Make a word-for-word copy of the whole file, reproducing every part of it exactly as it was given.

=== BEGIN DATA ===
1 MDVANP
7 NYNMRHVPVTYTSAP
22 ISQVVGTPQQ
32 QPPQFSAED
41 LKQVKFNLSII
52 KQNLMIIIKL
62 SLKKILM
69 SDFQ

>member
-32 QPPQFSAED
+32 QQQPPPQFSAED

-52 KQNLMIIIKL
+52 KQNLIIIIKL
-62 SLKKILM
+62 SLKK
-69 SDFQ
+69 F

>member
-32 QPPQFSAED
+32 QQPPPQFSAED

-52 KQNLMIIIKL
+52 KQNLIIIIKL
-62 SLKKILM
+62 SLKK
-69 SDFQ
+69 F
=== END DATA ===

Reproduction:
1 MDVANP
7 NYNMRHVPVTYTSAP
22 ISQVVGTPQQ
32 QPPQFSAED
41 LKQVKFNLSII
52 KQNLMIIIKL
62 SLKKILM
69 SDFQ

>member
-32 QPPQFSAED
+32 QQQPPPQFSAED

-52 KQNLMIIIKL
+52 KQNLIIIIKL
-62 SLKKILM
+62 SLKK
-69 SDFQ
+69 F

>member
-32 QPPQFSAED
+32 QQPPPQFSAED

-52 KQNLMIIIKL
+52 KQNLIIIIKL
-62 SLKKILM
+62 SLKK
-69 SDFQ
+69 F